A022885


Primes p(k) such that p(k) + p(k+3) = p(k+1) + p(k+2).


15



5, 7, 11, 13, 23, 37, 53, 73, 97, 101, 103, 109, 137, 157, 179, 191, 223, 251, 263, 307, 353, 373, 389, 409, 419, 433, 457, 479, 487, 541, 563, 571, 593, 683, 691, 701, 757, 809, 821, 853, 859, 877, 883, 911, 977, 1019, 1039, 1049, 1087, 1103
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OFFSET

1,1


COMMENTS

These are primes p for which the subsequent alternate prime gaps are equal, so (p(k+3)p(k+2))/(p(k+1)p(k)) = 1. It is conjectured that the most frequent alternate prime gaps ratio is one.  Andres Cicuttin, Nov 07 2016


LINKS

Vincenzo Librandi, Table of n, a(n) for n = 1..1000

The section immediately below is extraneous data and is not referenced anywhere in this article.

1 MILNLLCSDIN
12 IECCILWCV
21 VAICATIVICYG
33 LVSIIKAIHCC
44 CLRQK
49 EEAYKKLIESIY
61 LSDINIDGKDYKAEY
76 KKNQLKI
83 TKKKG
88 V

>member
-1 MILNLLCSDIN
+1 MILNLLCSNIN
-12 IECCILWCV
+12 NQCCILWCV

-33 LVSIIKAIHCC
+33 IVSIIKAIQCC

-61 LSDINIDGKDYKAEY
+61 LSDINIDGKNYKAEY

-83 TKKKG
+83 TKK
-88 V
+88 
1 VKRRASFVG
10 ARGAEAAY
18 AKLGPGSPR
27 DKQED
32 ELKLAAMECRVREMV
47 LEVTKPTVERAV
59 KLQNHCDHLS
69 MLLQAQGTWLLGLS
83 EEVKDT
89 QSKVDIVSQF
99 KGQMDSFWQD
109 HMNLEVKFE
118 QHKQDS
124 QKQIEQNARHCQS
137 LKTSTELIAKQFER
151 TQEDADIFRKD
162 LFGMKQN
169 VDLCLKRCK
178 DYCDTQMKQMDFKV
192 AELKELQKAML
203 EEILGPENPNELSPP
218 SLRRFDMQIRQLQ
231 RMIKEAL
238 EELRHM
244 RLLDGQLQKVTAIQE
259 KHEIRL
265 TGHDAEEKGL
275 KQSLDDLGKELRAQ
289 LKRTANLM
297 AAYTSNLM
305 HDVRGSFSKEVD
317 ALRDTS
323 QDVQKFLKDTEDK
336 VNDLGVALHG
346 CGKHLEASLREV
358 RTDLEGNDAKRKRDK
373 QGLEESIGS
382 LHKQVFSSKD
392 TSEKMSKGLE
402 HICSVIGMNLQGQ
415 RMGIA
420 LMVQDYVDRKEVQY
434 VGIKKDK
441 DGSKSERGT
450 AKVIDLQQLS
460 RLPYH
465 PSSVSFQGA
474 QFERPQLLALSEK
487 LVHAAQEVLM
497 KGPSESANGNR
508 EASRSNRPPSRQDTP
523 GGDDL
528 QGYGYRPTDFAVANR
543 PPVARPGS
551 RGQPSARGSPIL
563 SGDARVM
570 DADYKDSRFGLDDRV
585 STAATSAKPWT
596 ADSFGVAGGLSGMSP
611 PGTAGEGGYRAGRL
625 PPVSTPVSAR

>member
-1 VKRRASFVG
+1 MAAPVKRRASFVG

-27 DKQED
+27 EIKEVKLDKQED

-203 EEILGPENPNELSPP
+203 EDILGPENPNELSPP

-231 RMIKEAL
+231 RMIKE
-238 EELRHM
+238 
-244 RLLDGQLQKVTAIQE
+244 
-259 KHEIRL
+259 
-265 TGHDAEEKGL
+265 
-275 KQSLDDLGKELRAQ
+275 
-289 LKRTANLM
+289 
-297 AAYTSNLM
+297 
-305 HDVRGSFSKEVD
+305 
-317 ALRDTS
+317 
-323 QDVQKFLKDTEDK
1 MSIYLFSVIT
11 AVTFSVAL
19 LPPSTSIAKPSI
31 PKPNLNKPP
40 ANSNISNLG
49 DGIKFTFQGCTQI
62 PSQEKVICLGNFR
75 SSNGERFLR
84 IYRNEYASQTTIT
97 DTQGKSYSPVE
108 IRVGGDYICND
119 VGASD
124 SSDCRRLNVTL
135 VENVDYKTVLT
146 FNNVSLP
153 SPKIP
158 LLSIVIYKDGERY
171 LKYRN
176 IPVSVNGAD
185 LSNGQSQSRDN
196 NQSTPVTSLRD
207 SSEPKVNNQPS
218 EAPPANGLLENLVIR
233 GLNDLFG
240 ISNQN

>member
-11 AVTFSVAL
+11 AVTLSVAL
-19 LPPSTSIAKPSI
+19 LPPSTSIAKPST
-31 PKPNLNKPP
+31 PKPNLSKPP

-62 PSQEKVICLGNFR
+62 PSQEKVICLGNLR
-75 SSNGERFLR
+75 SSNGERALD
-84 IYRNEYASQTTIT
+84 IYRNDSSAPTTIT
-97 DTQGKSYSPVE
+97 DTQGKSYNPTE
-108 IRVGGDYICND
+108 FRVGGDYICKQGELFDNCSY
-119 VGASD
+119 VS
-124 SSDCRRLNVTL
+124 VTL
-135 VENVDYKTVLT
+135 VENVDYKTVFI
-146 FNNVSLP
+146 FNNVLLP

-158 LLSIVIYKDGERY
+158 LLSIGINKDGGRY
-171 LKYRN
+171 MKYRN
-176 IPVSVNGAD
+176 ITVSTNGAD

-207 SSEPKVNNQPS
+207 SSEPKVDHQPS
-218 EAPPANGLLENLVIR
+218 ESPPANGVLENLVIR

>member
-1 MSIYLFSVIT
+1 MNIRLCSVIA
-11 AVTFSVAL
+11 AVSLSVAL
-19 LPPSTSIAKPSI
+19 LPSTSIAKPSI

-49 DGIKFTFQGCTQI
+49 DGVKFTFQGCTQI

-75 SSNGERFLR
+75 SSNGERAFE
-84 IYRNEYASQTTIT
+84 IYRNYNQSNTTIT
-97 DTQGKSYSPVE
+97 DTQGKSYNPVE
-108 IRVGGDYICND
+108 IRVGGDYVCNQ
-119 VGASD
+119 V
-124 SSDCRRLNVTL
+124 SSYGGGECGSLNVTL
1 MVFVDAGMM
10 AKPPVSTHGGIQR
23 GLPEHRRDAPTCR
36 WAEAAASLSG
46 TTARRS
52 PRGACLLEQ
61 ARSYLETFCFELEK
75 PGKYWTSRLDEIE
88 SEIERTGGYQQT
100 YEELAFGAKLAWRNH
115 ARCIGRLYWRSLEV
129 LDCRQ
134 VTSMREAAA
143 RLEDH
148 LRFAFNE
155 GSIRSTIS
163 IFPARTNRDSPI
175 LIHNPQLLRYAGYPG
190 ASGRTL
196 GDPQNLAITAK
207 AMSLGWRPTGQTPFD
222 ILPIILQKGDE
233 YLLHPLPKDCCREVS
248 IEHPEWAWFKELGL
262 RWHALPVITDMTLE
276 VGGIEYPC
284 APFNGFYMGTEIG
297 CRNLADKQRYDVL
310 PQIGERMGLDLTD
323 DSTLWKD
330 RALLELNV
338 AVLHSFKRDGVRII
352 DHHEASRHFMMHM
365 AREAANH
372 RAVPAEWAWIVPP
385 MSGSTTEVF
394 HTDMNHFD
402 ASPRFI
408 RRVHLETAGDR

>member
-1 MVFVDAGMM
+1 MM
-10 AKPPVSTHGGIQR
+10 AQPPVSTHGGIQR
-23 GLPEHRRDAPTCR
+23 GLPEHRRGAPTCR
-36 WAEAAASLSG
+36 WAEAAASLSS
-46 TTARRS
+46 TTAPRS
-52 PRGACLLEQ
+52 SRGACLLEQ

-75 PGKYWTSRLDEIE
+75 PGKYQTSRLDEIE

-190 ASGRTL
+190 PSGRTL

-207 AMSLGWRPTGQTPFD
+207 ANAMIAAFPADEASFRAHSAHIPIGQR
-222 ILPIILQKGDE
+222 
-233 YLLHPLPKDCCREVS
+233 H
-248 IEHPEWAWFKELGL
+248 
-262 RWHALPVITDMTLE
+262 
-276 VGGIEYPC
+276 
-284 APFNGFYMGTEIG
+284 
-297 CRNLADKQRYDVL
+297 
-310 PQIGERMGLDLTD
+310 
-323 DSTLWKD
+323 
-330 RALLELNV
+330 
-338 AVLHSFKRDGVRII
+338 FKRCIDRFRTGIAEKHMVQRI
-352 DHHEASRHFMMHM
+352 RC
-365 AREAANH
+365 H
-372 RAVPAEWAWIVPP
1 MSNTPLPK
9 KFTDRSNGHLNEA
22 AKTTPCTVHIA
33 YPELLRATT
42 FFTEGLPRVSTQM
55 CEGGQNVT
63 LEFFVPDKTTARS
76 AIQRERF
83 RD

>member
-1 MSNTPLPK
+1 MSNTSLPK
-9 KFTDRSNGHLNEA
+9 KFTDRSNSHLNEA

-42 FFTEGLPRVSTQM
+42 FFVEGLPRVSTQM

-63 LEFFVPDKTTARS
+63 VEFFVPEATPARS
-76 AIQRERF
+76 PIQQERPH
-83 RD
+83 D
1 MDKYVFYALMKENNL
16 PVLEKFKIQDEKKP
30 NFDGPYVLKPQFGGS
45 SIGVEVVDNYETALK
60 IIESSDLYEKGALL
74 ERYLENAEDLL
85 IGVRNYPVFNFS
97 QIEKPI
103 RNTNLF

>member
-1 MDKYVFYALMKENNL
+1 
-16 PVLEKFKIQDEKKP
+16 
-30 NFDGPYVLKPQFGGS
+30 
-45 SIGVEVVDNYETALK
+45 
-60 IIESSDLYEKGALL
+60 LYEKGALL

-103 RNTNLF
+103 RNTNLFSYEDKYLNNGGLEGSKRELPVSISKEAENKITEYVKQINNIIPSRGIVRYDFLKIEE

EXAMPLE

Starting from 5, the four consecutive primes are 5, 7, 11, 13; and they satisfy 5 + 13 = 7 + 11. So 5 is in the sequence.


MATHEMATICA

Transpose[Select[Partition[Prime[Range[500]], 4, 1], First[#]+Last[#] == #[[2]]+#[[3]]&]][[1]] (* Harvey P. Dale, May 23 2011 *)


PROG

(PARI) isok(p) = {my(k = primepi(p)); (p == prime(k)) && ((prime(k) + prime(k+3)) == (prime(k+1) + prime(k+2))); } \\ Michel Marcus, Jan 15 2014
(MAGMA) [NthPrime(n): n in [1..200]  (NthPrime(n)+NthPrime(n+3)) eq (NthPrime(n+1)+NthPrime(n+2))]; // Vincenzo Librandi, Nov 08 2016


CROSSREFS

Cf. A022884, A260179.
Sequence in context: A216736 A050541 A098865 * A176831 A263467 A200143
Adjacent sequences: A022882 A022883 A022884 * A022886 A022887 A022888


KEYWORD

nonn


AUTHOR

Clark Kimberling


EXTENSIONS

Name edited by Michel Marcus, Jan 15 2014


STATUS

approved